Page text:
Great topic! Some interesting info, and great suggestions. Just wanted to add that psychics do work with cops occasionally. There's a true-crime show called Psychic Detectives. From what I've observed watching the show, the psychic may call the cops after having a vision, and in the OP's case, she would probably ask about the tarot cards, giving the cops reason to question her. They may even suspect her being involved.

Best of luck with your story!

:)

Oh, psychics call cops all the time. I've not met a cop or le officer of any stripe who'd do anything but roll his or her eyes at it, same as at the other calls they get from nutters. If someone calls and drops info about a scene that hasn't been released, yeah, no one is thinking, 'wow, this person must really be psychic!' They're thinking the person is a suspect.

DarienW
04-14-2018, 04:40 AM
Oh, psychics call cops all the time. I've not met a cop or le officer of any stripe who'd do anything but roll his or her eyes at it, same as at the other calls they get from nutters. If someone calls and drops info about a scene that hasn't been released, yeah, no one is thinking, 'wow, this person must really be psychic!' They're thinking the person is a suspect.

They do reflect on the show how cops don't really respect psychics. A lot of the shows focus on dead end cases where the cops don't have anything to lose as well. By the end, the cops aren't always convinced, but a lot of bodies and murderers did get found. Maybe I'm just a sucker for the supernatural, LOL! I did mention they would initially see her as a suspect, but an iron clad alibi could fix that.

Anywho, for a fantasy story, I wouldn't question them giving the psychic a shot.

:)

WeaselFire
04-15-2018, 04:26 AM
In the beginning, before it's discovered that they are murders, how would the news (TV, papers) go about covering this? I'm assuming they wouldn't say a whole lot, if anything.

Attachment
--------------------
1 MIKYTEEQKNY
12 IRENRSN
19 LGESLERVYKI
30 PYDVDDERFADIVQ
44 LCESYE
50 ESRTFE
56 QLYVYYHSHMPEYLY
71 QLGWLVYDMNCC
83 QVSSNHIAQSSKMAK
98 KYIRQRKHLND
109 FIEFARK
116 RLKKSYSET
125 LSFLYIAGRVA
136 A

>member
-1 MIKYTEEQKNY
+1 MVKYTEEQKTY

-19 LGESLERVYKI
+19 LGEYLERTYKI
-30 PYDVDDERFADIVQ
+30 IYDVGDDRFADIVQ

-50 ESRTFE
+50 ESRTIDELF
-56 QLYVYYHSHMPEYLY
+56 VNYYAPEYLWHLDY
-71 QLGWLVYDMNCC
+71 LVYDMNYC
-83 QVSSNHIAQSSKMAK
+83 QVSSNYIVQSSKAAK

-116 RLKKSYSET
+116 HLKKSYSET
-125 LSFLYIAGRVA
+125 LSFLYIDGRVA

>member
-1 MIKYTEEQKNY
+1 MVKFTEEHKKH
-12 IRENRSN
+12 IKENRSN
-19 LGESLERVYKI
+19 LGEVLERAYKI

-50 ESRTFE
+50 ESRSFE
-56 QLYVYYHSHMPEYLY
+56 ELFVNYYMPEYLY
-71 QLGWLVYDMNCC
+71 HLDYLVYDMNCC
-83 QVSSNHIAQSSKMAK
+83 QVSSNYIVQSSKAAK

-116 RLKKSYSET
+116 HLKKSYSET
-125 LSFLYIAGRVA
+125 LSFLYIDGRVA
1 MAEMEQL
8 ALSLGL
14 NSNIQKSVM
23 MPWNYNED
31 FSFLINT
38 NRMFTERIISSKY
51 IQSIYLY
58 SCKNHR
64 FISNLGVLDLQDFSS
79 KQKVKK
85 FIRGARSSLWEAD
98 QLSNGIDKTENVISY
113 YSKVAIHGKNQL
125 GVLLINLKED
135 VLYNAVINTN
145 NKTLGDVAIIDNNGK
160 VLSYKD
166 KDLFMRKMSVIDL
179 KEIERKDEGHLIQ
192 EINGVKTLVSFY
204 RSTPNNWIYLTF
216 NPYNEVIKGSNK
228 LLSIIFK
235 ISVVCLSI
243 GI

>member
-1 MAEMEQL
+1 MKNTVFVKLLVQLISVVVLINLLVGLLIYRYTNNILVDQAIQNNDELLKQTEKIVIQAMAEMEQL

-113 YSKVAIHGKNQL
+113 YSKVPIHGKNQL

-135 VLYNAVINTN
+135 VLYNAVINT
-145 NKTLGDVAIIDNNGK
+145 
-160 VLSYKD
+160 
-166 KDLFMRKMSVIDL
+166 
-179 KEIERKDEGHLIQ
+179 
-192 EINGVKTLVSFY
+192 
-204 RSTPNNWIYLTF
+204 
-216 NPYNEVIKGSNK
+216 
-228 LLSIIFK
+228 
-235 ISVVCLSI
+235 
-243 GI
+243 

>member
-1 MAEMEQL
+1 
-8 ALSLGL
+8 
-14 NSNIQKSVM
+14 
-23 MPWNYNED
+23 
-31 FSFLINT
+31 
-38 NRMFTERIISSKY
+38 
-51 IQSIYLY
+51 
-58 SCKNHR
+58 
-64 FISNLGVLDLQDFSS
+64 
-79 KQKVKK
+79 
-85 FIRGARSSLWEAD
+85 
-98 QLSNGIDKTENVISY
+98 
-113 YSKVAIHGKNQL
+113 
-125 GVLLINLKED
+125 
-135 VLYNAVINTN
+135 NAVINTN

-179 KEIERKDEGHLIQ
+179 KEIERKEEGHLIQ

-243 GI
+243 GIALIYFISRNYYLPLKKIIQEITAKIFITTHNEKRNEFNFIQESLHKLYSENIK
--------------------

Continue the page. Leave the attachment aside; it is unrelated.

They will sensationalize everything. But they will have whatever facts the police spokesman releases, unless you get a journalist who investigates, and none will in today's fast-paced media.


Also, I read somewhere else that the suicides would be considered homicide unless proved to be suicide?

Suicides are ALWAYS homicides. It's just hard to prosecute the murderer when they're dead.


How could I wok this so they are considered suicides until she proves that they are murder?

Don't leave tarot cards then. That's a dead giveaway to a serial murder. The most inept cop on the planet wouldn't miss that one.

Jeff

Saoirse
04-15-2018, 08:34 PM
Thank you all. I havenít been online due to a migraine. I appreciate all the feedback!

Twick
04-17-2018, 12:44 AM
Don't leave tarot cards then. That's a dead giveaway to a serial murder. The most inept cop on the planet wouldn't miss that one.

Jeff

Well, the first card could just be happenstance. There's probably lots of ephemera left from the victim's life at home, or just blowing along the ground if it happens outside.

Second card? Hmm, strange coincidence, the investigator might think, if s/he's the same one who attended the previous death.

Third card - hey, wait a minute, what's going on here...

Fourth card - even if no one's officially connected the cases in the media, I could see an investigator going to someone known to the police as a psychic (even if they don't believe it officially) to ask about what these cards mean, and if they seem to be leaving a message.

Saoirse
04-18-2018, 02:59 AM
Twick - This is GREAT, thank you!

Lawless
05-02-2018, 08:14 PM
Um, how many people actually know that the police have the rule to treat every suicide as a crime until proven suicide? I didn't and I am a lawyer by profession (albeit not in the USA, and police procedures may differ significantly from country to country).

I mean, how about you just ignore this knowledge and let the police assume suicide right from the beginning? Considering how many legal and procedural implausibilities can be found in an average crime novel, a trifle like this is totally nothing to worry about.